- Create a website for your tutoring business. You don't have to be a tech guru to create a simple website to promote your tutoring business. Weebly, Wix, and WordPress offer free website-building platforms designed for the novice. Your website should include a robust About Me page that explains your tutoring credentials and experience, a Services page that explains what subjects you are able to tutor, and a Contact Me page so prospective students can easily get in touch with you. If you have been tutoring and can provide testimonials from clients, you can also add those to your website.
- Leverage your social media accounts. Use your Facebook, Instagram, LinkedIn, and other social media accounts to let your friends and family members know you are taking on private tutoring clients and to ask them for referrals.
- Create flyers and business cards. You can hand these out to friends, family, and current clients - word-of-mouth advertising is always helpful - and post them on community and school bulletin boards. You can also hand your business cards out to potential clients.
- Join tutoring websites. There are all kinds of tutoring websites that act as lead generation services and/or provide independent contractor opportunities. For instance:
- Wyzant is a lead-generating platform that takes the hassle out of finding students, organizing sessions, and collecting fees. You post a free profile on the site and set your own fee. Students contact you and set up an appointment to meet with you either in person or online. Wyzant collects the fee from the student, takes their cut, and sends the rest to you.
- TutorMe is a one-stop virtual tutoring shop that pays $16 an hour. You can sign on to be one of their tutors and they match you with a student and provide an online platform to use for your tutoring sessions. All you have to do is show up at the appointed time. There are no out-of-pocket costs, which could make up for the lower-end pay scale.
- Skooli matches tutors with elementary, middle, and high school students. Like other tutor-student matching platforms, it will match you with a student, provide a virtual classroom for you to teach in, and pay you a set amount per hour for your time. Skooli claims to pay its tutors at a higher-than-normal rate because, unlike most tutoring sites, it does require you to have a bachelor's degree in the subject you will be teaching, a government-issued teaching license, or a specialized instructor certification.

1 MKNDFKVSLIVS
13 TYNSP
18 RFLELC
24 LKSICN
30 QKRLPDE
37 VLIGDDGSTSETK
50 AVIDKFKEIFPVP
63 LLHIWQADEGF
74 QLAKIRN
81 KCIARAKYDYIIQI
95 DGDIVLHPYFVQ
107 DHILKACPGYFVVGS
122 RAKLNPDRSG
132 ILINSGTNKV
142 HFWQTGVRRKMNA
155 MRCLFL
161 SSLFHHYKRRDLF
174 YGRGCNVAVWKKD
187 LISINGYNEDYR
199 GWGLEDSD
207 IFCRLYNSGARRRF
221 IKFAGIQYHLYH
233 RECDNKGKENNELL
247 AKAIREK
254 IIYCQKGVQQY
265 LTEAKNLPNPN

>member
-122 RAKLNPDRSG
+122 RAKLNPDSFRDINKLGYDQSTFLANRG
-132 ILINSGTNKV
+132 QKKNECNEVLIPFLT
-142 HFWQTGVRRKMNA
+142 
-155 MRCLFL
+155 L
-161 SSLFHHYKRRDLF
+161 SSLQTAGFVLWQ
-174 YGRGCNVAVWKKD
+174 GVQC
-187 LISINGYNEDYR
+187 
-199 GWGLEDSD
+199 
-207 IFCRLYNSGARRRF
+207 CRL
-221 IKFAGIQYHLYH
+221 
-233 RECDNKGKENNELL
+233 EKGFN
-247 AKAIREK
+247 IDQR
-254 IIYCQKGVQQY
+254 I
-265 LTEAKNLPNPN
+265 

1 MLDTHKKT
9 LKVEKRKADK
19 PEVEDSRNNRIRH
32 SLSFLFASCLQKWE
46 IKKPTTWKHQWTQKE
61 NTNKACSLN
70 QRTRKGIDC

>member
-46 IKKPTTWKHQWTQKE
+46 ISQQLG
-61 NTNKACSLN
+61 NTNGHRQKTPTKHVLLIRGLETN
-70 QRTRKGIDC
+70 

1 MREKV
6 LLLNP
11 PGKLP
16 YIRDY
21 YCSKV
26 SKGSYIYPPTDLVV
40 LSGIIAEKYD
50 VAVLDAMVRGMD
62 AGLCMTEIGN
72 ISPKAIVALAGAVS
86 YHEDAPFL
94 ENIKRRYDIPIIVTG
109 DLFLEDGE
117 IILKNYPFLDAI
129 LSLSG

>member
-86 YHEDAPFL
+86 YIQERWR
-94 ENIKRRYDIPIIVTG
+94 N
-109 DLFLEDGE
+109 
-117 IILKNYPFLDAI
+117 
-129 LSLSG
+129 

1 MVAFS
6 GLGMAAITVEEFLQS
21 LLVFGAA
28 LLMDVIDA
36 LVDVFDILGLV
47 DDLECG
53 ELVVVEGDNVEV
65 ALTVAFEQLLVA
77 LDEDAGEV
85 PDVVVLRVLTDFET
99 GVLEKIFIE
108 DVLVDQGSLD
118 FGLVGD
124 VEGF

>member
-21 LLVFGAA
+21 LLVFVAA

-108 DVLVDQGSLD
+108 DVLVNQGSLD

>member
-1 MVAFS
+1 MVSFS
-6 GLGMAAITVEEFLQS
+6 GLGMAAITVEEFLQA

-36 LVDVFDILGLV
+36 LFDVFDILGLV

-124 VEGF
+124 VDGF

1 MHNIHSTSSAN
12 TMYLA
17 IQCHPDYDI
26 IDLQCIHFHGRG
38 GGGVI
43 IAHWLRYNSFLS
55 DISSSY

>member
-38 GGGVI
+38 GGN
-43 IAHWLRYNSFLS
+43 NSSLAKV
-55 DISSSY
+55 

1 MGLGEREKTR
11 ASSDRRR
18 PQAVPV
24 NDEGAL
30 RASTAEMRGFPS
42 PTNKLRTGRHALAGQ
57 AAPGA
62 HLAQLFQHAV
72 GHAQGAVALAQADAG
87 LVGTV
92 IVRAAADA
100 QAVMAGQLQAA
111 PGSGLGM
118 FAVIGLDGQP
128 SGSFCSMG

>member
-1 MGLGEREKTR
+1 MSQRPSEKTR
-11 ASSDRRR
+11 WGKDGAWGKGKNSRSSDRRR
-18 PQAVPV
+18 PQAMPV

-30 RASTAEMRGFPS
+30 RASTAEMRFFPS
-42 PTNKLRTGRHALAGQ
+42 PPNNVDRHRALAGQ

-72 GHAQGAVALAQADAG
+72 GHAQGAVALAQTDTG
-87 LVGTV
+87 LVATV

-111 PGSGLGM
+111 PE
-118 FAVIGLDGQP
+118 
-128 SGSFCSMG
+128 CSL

- VipKid, a company founded in Beijing, hires native English speakers to teach children English all over the world. They do require some tutoring or teaching experience and a bachelor's degree, but you don't have to have a set major or have any English as a second language (ESL) training. Teachers earn between $7 and $9 for a 25-minute class plus incentives, so hourly pay ends up being between $14 and $22.
Fees and Cost Considerations
Because tutoring is a business (even if it's only a side hustle), you will need to determine what your tutoring rates should be, what your startup costs will be, and how much you will have to spend to keep your tutoring business running.
Like any service business, you can only charge as much as the market will bear. For high school tutors, for example, hourly rates often range anywhere from $10 to $40 per hour, with the most experienced and credentialed tutors charging $100 or more. As pointed out above, tutoring through some online services can pay a lot less. Conduct some market research to find out what tutors are charging in your community or what the going rate is online for the type of tutoring you are doing.
Like fees, start-up costs will vary. If you plan to meet students in their homes or at a public place like a library, your startup costs will be minimal. You will need regular office supplies, some textbooks and other teaching materials, and transportation to and from the meeting venue.